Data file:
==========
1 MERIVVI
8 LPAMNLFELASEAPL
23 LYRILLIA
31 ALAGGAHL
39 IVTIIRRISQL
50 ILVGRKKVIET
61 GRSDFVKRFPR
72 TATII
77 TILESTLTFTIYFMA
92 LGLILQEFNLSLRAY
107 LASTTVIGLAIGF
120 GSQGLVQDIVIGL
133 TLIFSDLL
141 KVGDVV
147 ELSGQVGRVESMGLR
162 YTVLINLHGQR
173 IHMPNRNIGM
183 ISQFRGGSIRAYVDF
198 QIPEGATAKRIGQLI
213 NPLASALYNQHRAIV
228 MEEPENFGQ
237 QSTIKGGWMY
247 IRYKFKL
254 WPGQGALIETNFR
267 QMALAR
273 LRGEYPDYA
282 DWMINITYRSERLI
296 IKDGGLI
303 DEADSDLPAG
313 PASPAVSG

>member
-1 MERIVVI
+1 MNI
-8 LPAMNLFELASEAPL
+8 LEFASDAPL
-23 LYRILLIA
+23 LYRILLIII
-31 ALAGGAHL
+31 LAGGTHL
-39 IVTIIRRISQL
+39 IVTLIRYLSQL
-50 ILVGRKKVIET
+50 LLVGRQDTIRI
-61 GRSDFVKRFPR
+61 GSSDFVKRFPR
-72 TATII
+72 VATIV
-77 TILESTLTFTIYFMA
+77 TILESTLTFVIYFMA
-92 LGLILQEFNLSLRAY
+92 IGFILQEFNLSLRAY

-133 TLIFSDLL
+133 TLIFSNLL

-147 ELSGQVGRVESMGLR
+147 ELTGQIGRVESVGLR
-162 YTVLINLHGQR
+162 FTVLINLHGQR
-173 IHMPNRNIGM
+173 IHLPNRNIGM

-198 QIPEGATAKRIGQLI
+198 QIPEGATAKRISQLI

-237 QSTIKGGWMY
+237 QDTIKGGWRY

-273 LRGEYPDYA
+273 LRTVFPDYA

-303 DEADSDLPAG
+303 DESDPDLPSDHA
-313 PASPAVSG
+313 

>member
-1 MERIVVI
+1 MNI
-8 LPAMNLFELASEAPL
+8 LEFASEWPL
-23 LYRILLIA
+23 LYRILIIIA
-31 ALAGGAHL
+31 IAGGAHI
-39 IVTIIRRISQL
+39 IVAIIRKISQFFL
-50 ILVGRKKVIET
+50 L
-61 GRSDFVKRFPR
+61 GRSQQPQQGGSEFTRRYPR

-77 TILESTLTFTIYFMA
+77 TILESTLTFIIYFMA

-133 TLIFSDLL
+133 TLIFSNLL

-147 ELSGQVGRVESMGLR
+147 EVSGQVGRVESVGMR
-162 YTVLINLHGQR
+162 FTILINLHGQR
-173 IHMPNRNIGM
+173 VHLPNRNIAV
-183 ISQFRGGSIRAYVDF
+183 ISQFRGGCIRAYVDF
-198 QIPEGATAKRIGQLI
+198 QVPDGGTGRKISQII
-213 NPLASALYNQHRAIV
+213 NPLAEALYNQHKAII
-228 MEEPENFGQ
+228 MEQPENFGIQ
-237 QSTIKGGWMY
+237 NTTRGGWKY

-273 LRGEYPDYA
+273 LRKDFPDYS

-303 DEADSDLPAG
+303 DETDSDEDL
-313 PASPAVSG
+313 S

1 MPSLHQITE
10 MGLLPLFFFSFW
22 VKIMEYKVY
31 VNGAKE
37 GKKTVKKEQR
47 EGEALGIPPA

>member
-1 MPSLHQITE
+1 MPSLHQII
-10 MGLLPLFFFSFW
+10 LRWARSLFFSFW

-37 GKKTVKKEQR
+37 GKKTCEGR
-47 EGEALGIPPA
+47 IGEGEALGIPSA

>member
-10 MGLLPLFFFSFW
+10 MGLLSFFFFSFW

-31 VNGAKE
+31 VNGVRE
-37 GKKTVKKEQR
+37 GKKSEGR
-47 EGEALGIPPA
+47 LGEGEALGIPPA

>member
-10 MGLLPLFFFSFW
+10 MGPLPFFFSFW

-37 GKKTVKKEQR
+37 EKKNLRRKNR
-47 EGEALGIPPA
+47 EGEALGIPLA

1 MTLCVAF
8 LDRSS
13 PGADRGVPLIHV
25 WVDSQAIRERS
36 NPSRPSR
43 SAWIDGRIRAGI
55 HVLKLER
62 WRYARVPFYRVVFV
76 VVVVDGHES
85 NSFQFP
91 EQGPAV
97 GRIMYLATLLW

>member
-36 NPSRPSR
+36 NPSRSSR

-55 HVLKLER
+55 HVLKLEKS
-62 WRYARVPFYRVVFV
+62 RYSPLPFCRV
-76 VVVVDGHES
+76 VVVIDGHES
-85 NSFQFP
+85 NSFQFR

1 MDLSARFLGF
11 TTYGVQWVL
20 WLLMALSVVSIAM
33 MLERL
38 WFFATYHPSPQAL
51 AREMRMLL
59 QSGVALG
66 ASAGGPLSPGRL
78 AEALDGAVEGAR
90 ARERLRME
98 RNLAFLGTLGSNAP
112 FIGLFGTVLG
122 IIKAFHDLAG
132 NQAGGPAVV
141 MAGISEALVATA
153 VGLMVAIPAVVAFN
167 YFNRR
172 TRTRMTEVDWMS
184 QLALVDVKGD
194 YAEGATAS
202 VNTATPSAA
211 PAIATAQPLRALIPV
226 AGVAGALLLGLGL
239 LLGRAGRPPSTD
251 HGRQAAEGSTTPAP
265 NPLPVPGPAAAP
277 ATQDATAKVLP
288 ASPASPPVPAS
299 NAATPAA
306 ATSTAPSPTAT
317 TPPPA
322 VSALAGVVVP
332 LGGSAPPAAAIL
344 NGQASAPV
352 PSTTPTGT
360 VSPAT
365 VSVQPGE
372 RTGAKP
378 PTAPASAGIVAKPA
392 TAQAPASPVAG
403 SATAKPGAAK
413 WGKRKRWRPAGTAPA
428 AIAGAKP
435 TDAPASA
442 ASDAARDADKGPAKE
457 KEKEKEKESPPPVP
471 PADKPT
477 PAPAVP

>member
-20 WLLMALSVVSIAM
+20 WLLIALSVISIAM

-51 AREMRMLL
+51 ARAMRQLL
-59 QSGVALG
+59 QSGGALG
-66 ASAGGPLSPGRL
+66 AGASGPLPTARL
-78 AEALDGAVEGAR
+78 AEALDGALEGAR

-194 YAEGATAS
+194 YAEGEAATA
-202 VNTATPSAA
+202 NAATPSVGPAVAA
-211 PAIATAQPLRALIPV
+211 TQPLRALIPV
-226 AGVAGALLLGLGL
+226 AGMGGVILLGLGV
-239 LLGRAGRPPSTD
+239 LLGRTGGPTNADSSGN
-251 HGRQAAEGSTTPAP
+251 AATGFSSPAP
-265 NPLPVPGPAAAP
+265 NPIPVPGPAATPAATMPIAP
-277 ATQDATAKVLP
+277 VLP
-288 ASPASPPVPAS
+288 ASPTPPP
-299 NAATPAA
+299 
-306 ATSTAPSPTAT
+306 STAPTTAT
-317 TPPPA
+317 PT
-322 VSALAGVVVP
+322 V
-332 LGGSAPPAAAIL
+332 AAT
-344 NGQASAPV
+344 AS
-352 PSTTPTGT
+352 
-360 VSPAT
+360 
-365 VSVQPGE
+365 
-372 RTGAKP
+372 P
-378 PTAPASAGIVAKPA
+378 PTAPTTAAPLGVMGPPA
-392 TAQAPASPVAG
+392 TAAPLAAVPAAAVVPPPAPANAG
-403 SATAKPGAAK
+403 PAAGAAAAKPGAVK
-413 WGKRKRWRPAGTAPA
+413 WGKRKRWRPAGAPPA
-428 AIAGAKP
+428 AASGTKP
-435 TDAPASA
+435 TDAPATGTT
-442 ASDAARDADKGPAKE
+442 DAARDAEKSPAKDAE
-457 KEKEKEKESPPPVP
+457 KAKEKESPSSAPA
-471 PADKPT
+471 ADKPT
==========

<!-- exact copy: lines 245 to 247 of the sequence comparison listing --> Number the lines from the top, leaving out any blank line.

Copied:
+306 STAPTTAT
-317 TPPPA
+317 PT